I’m not a hipster, although my life has had some “Bobo” elements. I started wearing fedoras because I wanted to be cool like Bogart. At the time, everybody was trying to look like the BeeGees (ask your mom). I grew the facial hair to look scruffy like Springsteen and Dylan. I started wearing boots because I wanted to be cool like Sid Vicious. (Do you even know who Sid Vicious was?) I found I liked all these things, and I added vests because I liked them. They also give me a place to keep my watch.Dr Bear in Vest I’ve never read On the Road; although I think we used to pretend we had, that and other cool books. A long time ago, I used to carry around copies of Pirsig’s Zen and the Art of Motorcycle Maintenance and of Nietzsche’s Thus Spake Zarathustra, but some of that was posing, too. I do think that reading Turgenev’s Father’s and Sons might have changed my life, but I am certain that it changed my wardrobe. I like locally owned microbrews because they are really good beer. I buy cheap beer because I cannot afford locally owned microbrews. I love irony–I had forgotten my youthful fondness for irony & symbols until I recently found a picture of me in my 20s wearing a Mickey Mouse Tshirt with safety pins in MIckey’s ears. I also….

wode looking right(Wode Toad tells me that I am digressing, and need to get back on track…) Because I value wit, I also value irony. It is a useful & fun form of expression. It also seems an antidote in a world that is filled with people who are way too serious. But look, irony also involves a failure to commit; something said ironically, or even just hinted at ironically, can be disowned or dismissed if it gets too close to being called out.

So here’s my advise: Don’t. Stop it right now! Stop trying to be ironic. Don’t speak ironically, speak honestly and passionately; don’t flirt, love. The original hipsters viewed the quotidian society with irony, but threw themselves into life, into dancing to bebop, into loving the women and men they were with, they threw themselves onto the road. Tear it up. “Sound your barbaric Yawp over the roofs of the world!” Throw yourself into where and what you are; learn to be, and do not be ironically.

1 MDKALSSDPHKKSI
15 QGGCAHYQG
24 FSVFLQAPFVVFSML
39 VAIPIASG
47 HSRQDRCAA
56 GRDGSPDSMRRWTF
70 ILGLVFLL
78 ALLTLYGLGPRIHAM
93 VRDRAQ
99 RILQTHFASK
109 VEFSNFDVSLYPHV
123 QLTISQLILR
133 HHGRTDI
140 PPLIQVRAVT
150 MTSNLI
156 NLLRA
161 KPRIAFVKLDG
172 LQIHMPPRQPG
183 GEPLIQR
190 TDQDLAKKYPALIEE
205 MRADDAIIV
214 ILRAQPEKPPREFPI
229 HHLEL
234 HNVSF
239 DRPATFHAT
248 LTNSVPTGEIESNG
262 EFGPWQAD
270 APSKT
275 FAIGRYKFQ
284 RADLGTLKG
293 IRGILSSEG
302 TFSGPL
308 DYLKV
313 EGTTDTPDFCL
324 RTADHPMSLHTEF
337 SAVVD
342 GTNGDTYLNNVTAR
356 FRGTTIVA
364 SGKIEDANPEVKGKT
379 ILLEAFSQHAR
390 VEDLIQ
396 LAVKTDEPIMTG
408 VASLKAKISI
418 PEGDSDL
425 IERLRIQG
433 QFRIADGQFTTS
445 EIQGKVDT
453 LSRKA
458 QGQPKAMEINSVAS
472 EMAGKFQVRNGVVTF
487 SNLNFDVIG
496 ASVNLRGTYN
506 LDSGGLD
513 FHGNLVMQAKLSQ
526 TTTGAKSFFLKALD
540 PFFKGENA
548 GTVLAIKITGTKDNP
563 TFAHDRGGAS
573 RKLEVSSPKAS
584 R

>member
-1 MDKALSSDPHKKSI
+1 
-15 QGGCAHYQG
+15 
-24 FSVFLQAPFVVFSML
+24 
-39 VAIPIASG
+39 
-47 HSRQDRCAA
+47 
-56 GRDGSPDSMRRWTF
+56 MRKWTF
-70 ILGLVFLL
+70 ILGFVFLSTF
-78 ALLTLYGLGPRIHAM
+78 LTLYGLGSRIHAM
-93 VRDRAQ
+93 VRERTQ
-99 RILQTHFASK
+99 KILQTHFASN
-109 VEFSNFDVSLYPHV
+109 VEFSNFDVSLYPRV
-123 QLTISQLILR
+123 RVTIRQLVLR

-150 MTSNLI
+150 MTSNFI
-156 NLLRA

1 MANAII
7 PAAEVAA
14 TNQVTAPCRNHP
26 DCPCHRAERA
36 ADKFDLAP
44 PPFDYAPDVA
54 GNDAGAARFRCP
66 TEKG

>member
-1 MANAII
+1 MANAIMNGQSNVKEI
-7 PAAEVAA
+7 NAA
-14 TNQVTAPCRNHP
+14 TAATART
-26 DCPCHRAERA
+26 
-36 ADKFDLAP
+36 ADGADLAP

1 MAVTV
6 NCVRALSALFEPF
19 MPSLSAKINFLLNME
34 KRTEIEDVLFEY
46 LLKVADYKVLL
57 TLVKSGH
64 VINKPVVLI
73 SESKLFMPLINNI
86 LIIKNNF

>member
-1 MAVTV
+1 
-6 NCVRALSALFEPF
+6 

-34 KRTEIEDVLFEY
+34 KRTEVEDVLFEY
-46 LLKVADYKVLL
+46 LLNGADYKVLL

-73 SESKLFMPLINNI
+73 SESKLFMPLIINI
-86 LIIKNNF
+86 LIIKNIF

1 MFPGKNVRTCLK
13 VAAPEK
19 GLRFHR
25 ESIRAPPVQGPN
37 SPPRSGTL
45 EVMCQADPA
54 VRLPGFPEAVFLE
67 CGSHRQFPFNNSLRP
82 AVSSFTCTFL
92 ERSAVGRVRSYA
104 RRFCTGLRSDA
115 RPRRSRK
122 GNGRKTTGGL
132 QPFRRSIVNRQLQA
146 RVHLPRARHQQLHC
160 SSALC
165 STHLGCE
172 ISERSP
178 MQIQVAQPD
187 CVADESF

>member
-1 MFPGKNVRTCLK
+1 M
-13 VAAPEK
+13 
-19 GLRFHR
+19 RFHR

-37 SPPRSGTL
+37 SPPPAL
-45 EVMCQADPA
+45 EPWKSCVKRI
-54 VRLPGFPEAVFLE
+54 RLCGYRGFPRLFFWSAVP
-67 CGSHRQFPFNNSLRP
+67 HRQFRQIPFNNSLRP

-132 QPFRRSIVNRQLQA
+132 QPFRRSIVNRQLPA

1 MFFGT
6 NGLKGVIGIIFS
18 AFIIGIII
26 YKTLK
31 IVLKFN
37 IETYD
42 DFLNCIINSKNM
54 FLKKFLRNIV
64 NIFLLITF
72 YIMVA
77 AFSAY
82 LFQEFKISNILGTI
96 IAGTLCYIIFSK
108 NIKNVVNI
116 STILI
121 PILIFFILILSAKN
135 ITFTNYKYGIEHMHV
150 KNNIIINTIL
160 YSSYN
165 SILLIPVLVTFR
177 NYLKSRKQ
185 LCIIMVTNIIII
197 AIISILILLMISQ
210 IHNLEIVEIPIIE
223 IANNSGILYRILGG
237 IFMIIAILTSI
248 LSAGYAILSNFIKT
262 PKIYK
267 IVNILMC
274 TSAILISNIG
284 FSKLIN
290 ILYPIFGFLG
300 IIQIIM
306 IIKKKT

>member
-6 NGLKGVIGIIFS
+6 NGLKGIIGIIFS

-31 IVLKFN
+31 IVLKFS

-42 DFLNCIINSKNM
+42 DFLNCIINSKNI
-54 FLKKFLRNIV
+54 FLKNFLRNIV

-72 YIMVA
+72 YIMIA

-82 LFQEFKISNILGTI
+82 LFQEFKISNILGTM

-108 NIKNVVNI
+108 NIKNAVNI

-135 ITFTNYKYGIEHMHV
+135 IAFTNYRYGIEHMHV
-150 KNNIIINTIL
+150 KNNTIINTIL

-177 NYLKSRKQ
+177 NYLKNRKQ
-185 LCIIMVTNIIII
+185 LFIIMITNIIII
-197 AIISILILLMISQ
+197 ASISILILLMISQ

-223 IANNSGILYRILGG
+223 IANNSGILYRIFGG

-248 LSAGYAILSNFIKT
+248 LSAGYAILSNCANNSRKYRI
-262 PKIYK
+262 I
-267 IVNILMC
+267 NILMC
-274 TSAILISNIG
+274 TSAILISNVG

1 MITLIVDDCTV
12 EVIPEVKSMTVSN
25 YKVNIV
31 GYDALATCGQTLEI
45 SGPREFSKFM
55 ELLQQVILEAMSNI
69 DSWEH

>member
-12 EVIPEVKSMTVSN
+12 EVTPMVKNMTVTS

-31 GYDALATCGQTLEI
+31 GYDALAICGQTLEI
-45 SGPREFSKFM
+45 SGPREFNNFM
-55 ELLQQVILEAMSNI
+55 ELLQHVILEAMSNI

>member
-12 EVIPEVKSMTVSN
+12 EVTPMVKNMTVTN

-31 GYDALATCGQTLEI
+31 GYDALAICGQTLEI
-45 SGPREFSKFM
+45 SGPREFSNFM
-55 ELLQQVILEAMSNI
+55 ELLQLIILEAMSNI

Photo courtesy of EGS feet courtesy of the divine meg

You are being ironic because you are afraid of being silly, but why? If living fully, if experimenting with life makes you look silly, then own it; everybody looks silly the first dance, the first time stepping on a long board, the first step into freezing water at the beach, but they look sillier if they hesitate. Jump into life, even if it seems silly.

(Besides, I’ve seen your little hats and your mustaches; you already look silly.) Stop being ironic right now!

No, that’s too harsh: Tshirts, bumper stickers, & memes can be ironical. Jokes among friends can be ironical; comments whispered about other people can be ironical, especially when to do otherwise would be cruel.

Just don’t be ironic to people; always be honest to people. Especially yourself.

Monday Night Leftovers: Bistro Bennys

BennyWhat we have here, is a bed of sautéed greens–chard, mustard greens & arugula sautéed with some garlic, soy sauce & sesame seeds–over that a nest of locally grown and ground corn grits, some cheddar, and then a poached egg. For presentation, we added some tomato, some orange and purple bell peppers, and topped it off with sriracha.
Fine with coffee, tea, or Duck-Rabbit Wee Heavy Scotch Ale.

Mind your Happiness

What is it that we want more than anything else?
What is it what we work those long hours at jobs for, keep relationships alive for, save for, spend for, climb into the mountains for, drive into the city for, sit and wait for, climb those trees for?


step inside for happiness3Even the closest rivals for what we might want more than anything else—that 22 year old single malt, that night dancing, that meringue, the sweet heat and tingle of physical pleasure, the intoxicating exhilaration of power, success, money—these are all things we desire in the faith (or the hope) that they will make us happy. But these are all fleeting, and too dependent upon the black and red wheel of fate or upon the whims of others.